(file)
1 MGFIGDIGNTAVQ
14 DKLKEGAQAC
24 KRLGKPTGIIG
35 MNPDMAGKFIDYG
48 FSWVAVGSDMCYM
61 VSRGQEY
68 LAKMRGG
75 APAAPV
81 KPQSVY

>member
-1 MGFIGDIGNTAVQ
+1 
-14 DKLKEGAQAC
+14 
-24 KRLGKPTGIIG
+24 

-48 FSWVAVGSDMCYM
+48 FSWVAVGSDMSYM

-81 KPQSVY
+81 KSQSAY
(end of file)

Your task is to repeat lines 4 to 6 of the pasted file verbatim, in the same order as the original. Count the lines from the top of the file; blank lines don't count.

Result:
35 MNPDMAGKFIDYG
48 FSWVAVGSDMCYM
61 VSRGQEY